Freddy Got Fingered (2001)
Dir. Tom Green
Written by: Tom Green & Derek Harvie
Starring: Tom Green, Rip Torn, Marisa Coughlin
When I think back to the late 1990s, one of the strangest pop-cultural phenomena to me is the brief stint of massive popularity that Canadian shock comedian Tom Green enjoyed at that time. Green rose from obscurity in America in 1999 when MTV began airing The Tom Green Show, a continuation of a sketch/alternative comedy show that he had been hosting on Canadian public access television for five years. The show only continued production in America for about a year, ending its brief run due to Green’s diagnosis with testicular cancer, and culminating with a one-hour special in which Green and his family, who were the frequent targets of his anarchic pranks on the show, detail their reactions to, and attempts to cope with, the diagnosis. Despite its brief run, the show continued airing in syndication and Green continued to enjoy a modicum of celebrity into the early 2000s, including a short marriage to Drew Barrymore, a handful of post-cancer specials on MTV, and the release of Freddy Got Fingered, Green’s attempt at turning the madcap energy of his sketch show into a narrative feature film. Though he’s continued producing an internet show and making other small media appearances, Freddy Got Fingered, which garnered a cult following on DVD despite its box office failure and critical lambasting, remains Green’s most enduring work.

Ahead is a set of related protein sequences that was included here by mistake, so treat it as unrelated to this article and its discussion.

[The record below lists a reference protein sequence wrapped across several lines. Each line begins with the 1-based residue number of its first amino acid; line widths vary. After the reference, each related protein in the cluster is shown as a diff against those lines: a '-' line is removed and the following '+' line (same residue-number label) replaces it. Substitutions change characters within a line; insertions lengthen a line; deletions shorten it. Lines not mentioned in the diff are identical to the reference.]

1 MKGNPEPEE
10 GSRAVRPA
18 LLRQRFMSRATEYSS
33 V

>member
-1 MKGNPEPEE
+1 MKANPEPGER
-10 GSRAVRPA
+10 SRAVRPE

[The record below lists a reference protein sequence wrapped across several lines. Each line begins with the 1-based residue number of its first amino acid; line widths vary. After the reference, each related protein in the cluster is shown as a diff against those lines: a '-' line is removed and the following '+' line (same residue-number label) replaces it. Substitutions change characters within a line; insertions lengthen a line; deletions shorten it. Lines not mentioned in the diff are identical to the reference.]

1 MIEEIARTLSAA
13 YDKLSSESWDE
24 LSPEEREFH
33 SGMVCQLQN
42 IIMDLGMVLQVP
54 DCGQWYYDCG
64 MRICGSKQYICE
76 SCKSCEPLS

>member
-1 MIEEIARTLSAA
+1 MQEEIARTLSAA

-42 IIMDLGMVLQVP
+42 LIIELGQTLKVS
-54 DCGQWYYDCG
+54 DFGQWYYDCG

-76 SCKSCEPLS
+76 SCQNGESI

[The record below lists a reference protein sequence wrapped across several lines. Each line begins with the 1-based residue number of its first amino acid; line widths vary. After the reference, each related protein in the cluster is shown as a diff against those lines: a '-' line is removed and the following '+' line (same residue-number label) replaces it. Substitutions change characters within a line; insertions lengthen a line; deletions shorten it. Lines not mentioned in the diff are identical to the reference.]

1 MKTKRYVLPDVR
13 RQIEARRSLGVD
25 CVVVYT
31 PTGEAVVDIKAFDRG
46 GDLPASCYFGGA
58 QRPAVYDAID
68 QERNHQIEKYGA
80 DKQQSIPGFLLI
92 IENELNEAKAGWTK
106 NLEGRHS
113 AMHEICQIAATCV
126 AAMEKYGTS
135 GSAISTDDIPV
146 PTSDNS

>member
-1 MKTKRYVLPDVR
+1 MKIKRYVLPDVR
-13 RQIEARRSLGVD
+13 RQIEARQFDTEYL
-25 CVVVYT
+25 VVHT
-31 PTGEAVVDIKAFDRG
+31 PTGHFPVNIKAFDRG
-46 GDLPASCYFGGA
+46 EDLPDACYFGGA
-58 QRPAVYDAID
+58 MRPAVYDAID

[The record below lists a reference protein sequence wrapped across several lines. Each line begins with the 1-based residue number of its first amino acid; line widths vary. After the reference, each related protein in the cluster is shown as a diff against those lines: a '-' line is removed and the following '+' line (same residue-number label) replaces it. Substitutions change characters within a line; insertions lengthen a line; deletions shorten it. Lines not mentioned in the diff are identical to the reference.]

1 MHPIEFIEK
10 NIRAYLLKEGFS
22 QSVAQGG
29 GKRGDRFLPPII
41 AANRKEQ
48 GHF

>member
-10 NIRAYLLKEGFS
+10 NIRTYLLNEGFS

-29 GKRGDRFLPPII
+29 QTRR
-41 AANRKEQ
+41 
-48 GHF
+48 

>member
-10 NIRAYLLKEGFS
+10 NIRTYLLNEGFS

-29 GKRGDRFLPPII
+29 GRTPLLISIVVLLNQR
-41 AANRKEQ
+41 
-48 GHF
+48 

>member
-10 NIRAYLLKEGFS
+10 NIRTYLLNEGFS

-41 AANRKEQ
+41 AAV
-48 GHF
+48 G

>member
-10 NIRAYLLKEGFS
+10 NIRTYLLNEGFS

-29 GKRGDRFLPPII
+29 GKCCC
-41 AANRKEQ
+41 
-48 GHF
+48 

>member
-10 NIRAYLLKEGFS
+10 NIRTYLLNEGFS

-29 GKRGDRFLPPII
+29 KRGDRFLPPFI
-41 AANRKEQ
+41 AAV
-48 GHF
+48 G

The movie, which echoes Green’s own relationship with his parents and struggle to break into the TV business, casts him as Gord, a 28-year-old slacker who still lives at home with his parents, Jim (Torn) and Julie (Julie Hagerty). The movie opens with Gord determined to leave their home in Oregon to chase his dream of being a successful cartoonist in Los Angeles. Gord arrives in L.A. and tracks down the head of an animation studio, Dave Davidson (Anthony Michael Hall), who rejects Gord’s drawings for their ridiculous premise, but tells him that he has skills as an illustrator. Gord returns home after being rejected, where his father belittles his attempts to chase his dreams and constantly harangues him to get a job. By chance, Gord meets a nurse, Betty (Coughlin), who is in a wheel chair, and who hopes to one day create a rocket-powered chair to help her overcome her limitations and achieve her dream of going fast, but their relationship starts to fall apart as the tensions between Gord and his father start to wear on all aspects of his life. After tearing his family apart by falsely accusing his father of molesting his little brother, Freddy (Eddie Kaye Thomas), Gord gives up on his dreams of becoming a cartoonist. He takes a job at a sandwich shop where he eventually sees a news report on Betty’s success building her rocket chair, and he is inspired to take up his pencil again and he returns to Hollywood to pitch a new idea to Davidson, a cartoon based on his relationship with his father. Davidson immediately picks up the cartoon and pays Gord a $1,000,000 advance, most of which he uses to relocate his family’s home to Pakistan, where he and his father are abducted and held as hostages, causing an international affair. The film ends with Gord and Jim’s safe return to the United States, where Gord’s cartoon has become a hit.